Weight gain & pregnancy... what's the right amount?
This is a common question that I hear from all of my pregnant clients. And let me guess: You’re also wondering why you’re so hungry and how much you should be eating, right?
According to Catherine Cram, MS., the average weight gain during pregnancy in our society is between 24 and 33 pounds (11-15 kgs). Let me break it down for you. When you get pregnant you’ll have a massive increase in blood volume and fluid retention (hello, amniotic fluid). This will account for about 9-15 lbs of weight. Add on the placenta, maternal fat or fat your body creates to store more calories (usually on your hips, thighs, and butt), your boobs growing at a rate you didn’t know possible, and of course your baby! The amount of weight you gain boils down to genetics, the culture you live in, and mostly what you’re eating and how often you exercise. Other factors that affect your weight include morning sickness and food cravings. I spent the first four months of my first pregnancy sick and craving bland food, like lemon ice pops, baked beans, and BLTs on rye toast. Not things I would normally eat but that’s what my body wanted. The bottom line is, considering all of these variables, the amount of weight you will gain, is different for every pregnant woman. If you’re looking for the hard numbers, a good rule of thumb is this: If you’re underweight, you should plan to gain about 30-40 pounds; for a woman of normal weight, 25-35 pounds; if overweight, 15-25 pounds and for those women who are 5’2” or shorter, your goal weight gain should be around 15-25 pounds.
Think of yourself as the nutrient source for your baby: every day your baby grows exponentially, and needs those nutrients to do so. Your baby is literally taking all the nutrients that you put in your body and sucking them right up. During pregnancy your body’s metabolism increases about 15-20% just during rest alone. This is not the time to diet or cut back on calories. If you’re not eating enough food, then neither you nor your baby will have the strength to do what your bodies need to do. Generally speaking, moms-to-be who exercise regularly and eat a whole food diet will have healthy weight gains.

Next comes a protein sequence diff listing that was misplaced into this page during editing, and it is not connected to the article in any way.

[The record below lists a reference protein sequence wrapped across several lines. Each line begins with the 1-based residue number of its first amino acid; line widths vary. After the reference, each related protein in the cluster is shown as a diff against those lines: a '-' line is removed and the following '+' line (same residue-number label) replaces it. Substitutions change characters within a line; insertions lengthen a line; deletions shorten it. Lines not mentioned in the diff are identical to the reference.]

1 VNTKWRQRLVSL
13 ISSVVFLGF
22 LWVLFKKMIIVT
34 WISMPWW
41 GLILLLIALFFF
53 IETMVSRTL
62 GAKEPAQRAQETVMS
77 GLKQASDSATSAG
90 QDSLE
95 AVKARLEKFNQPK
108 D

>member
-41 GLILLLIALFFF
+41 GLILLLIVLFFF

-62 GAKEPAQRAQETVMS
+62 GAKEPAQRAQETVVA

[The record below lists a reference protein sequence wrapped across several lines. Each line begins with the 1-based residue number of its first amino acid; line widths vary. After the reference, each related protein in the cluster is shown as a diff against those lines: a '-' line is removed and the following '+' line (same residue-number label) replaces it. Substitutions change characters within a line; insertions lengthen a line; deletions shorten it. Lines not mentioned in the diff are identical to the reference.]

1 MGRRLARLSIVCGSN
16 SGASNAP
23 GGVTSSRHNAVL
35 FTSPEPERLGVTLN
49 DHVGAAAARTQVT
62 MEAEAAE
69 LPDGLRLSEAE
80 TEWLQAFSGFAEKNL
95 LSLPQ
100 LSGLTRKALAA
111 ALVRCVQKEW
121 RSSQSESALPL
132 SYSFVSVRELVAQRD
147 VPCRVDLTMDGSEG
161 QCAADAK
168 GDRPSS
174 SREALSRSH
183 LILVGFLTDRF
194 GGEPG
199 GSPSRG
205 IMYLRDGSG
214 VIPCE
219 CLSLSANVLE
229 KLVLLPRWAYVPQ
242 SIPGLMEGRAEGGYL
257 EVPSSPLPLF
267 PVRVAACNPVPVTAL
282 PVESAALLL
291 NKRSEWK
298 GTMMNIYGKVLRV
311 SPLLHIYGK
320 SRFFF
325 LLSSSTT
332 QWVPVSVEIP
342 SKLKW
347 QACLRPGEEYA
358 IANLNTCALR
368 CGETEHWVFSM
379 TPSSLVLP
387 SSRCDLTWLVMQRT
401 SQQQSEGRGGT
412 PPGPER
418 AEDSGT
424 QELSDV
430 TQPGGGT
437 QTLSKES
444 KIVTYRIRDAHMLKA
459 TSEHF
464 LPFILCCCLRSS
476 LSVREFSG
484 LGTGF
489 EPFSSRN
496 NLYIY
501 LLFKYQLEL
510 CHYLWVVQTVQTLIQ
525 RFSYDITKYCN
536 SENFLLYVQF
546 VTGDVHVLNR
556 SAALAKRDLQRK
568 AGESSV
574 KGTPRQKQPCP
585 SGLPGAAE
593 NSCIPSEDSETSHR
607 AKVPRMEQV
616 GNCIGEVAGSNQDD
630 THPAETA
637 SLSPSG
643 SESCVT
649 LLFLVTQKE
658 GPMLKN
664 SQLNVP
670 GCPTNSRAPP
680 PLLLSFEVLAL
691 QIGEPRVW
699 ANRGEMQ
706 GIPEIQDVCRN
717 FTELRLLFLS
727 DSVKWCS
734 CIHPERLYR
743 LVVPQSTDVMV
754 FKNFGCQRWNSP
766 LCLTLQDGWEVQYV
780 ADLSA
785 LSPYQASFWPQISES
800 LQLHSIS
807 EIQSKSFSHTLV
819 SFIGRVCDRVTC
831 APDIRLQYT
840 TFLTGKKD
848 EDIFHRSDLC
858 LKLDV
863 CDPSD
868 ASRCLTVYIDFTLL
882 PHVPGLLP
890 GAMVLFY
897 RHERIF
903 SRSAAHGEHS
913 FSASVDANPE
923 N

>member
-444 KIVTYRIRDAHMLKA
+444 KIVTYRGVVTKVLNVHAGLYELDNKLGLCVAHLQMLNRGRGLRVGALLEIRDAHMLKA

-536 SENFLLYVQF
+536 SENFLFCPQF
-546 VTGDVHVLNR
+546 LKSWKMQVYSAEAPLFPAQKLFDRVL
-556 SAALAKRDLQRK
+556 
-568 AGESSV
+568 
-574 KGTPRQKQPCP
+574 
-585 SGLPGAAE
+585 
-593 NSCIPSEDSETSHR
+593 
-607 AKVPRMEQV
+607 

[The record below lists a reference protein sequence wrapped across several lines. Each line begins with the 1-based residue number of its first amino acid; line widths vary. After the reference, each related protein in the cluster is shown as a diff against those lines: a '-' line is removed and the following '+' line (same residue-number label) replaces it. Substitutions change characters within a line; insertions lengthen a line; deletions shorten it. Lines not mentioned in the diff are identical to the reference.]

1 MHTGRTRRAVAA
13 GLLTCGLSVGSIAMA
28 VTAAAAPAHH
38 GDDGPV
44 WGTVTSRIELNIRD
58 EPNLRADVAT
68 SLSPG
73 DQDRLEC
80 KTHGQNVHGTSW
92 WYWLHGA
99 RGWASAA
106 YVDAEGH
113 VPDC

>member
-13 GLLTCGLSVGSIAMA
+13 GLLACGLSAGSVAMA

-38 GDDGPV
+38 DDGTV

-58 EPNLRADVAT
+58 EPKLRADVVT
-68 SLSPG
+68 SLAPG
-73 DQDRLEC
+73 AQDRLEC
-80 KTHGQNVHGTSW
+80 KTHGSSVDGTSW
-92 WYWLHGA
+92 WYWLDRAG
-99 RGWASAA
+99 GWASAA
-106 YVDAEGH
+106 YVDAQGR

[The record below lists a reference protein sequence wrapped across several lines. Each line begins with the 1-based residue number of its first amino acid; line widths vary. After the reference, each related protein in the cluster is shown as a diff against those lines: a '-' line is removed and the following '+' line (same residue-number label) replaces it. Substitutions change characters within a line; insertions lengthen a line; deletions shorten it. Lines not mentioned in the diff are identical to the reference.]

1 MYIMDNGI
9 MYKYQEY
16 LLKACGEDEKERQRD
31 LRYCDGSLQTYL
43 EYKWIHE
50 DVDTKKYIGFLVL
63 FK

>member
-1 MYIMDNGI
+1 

When I was pregnant with our daughter, I was working a lot of hours, mostly on my feet, and by the time I arrived at home in the evening, I was exhausted. It was winter time so I mostly ate soup for dinner because I wanted something soothing, healthy and quick. I certainly wasn’t counting calories or measuring out my food. In the first few months of my pregnancy I craved a lot of carbohydrates because I had terrible morning sickness, however I was extremely active and exercised a lot. Our baby was born four weeks early but she was 6.3 lbs. I gained right around 33 lbs but probably would’ve been closer to 38-40 lbs had I gone full term. The important take-away here is to listen to your own body. You have to do what works for you.
So how much should I eat, you’re asking? The answer is really dependent on how active you are and what your body is telling you. While you will absolutely need to consume more calories each day, you are not really “eating for two,” as much as you’d like to think you are. If you’re exercising regularly, you should be eating an extra 500 calories; If you’re inactive, you should increase your caloric intake by only about 300 calories. We are not talking about gobbling down your favorite cupcake from Magnolia Bakery or a pint of Ben & Jerry’s Phish Food, unless it’s your Birthday, then by all means go ahead and dig in! These extra calories should be whole foods made up of healthy fats, lean proteins, and vitamins and minerals from fruits and veggies. Adding a few healthy snacks throughout the day, like apples with almond butter or a green smoothie, will keep you and your little one going.
But there’s no need to drive yourself crazy stepping on the scale everyday unless you have a medical concern, like gestational diabetes when you’ll need to monitor your weight. Girl, show off that belly! Embrace your new shape and realize the miracle you are creating. Keep your focus on eating moderately and healthy and exercising on a regular basis. Pregnancy is a time for self-care and love.